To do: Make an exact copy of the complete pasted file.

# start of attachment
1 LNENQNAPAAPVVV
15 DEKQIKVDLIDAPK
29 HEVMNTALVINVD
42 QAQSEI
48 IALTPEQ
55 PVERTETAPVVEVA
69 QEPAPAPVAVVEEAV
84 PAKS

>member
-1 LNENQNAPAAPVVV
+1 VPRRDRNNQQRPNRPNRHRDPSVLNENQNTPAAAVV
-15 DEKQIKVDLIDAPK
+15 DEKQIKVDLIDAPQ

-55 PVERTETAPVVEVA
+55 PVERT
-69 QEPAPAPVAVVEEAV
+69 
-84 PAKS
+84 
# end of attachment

1 LNENQNAPAAPVVV
15 DEKQIKVDLIDAPK
29 HEVMNTALVINVD
42 QAQSEI
48 IALTPEQ
55 PVERTETAPVVEVA
69 QEPAPAPVAVVEEAV
84 PAKS

>member
-1 LNENQNAPAAPVVV
+1 VPRRDRNNQQRPNRPNRHRDPSVLNENQNTPAAAVV
-15 DEKQIKVDLIDAPK
+15 DEKQIKVDLIDAPQ

-55 PVERTETAPVVEVA
+55 PVERT
-69 QEPAPAPVAVVEEAV
+69 
-84 PAKS
+84 